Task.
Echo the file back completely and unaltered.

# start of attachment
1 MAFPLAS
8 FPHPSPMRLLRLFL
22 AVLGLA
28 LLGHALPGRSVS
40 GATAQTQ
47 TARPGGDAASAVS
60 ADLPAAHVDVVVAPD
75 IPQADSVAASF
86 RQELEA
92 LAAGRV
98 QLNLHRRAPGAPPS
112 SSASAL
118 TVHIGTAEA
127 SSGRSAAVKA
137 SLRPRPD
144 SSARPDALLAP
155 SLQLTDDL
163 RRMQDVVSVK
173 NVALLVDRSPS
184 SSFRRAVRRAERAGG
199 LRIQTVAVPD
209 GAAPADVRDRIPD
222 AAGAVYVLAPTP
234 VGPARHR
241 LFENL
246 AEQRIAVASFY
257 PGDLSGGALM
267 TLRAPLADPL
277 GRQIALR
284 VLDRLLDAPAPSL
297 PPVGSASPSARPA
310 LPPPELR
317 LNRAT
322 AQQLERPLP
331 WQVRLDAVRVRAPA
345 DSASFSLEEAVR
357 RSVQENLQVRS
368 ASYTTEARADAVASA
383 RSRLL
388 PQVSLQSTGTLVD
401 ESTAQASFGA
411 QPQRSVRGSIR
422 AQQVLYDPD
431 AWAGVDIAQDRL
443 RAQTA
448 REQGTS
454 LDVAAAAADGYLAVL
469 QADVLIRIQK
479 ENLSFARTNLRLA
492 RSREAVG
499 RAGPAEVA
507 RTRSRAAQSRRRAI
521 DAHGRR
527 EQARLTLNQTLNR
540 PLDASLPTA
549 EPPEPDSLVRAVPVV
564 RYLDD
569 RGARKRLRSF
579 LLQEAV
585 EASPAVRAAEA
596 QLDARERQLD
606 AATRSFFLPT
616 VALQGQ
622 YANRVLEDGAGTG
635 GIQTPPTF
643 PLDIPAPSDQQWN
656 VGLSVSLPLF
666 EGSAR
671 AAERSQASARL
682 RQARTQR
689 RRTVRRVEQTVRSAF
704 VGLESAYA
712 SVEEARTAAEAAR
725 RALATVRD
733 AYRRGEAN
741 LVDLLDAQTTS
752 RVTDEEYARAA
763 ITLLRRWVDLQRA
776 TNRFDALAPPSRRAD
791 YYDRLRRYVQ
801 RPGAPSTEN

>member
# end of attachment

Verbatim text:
1 MAFPLAS
8 FPHPSPMRLLRLFL
22 AVLGLA
28 LLGHALPGRSVS
40 GATAQTQ
47 TARPGGDAASAVS
60 ADLPAAHVDVVVAPD
75 IPQADSVAASF
86 RQELEA
92 LAAGRV
98 QLNLHRRAPGAPPS
112 SSASAL
118 TVHIGTAEA
127 SSGRSAAVKA
137 SLRPRPD
144 SSARPDALLAP
155 SLQLTDDL
163 RRMQDVVSVK
173 NVALLVDRSPS
184 SSFRRAVRRAERAGG
199 LRIQTVAVPD
209 GAAPADVRDRIPD
222 AAGAVYVLAPTP
234 VGPARHR
241 LFENL
246 AEQRIAVASFY
257 PGDLSGGALM
267 TLRAPLADPL
277 GRQIALR
284 VLDRLLDAPAPSL
297 PPVGSASPSARPA
310 LPPPELR
317 LNRAT
322 AQQLERPLP
331 WQVRLDAVRVRAPA
345 DSASFSLEEAVR
357 RSVQENLQVRS
368 ASYTTEARADAVASA
383 RSRLL
388 PQVSLQSTGTLVD
401 ESTAQASFGA
411 QPQRSVRGSIR
422 AQQVLYDPD
431 AWAGVDIAQDRL
443 RAQTA
448 REQGTS
454 LDVAAAAADGYLAVL
469 QADVLIRIQK
479 ENLSFARTNLRLA
492 RSREAVG
499 RAGPAEVA
507 RTRSRAAQSRRRAI
521 DAHGRR
527 EQARLTLNQTLNR
540 PLDASLPTA
549 EPPEPDSLVRAVPVV
564 RYLDD
569 RGARKRLRSF
579 LLQEAV
585 EASPAVRAAEA
596 QLDARERQLD
606 AATRSFFLPT
616 VALQGQ
622 YANRVLEDGAGTG
635 GIQTPPTF
643 PLDIPAPSDQQWN
656 VGLSVSLPLF
666 EGSAR
671 AAERSQASARL
682 RQARTQR
689 RRTVRRVEQTVRSAF
704 VGLESAYA
712 SVEEARTAAEAAR
725 RALATVRD
733 AYRRGEAN
741 LVDLLDAQTTS
752 RVTDEEYARAA
763 ITLLRRWVDLQRA
776 TNRFDALAPPSRRAD
791 YYDRLRRYVQ
801 RPGAPSTEN

>member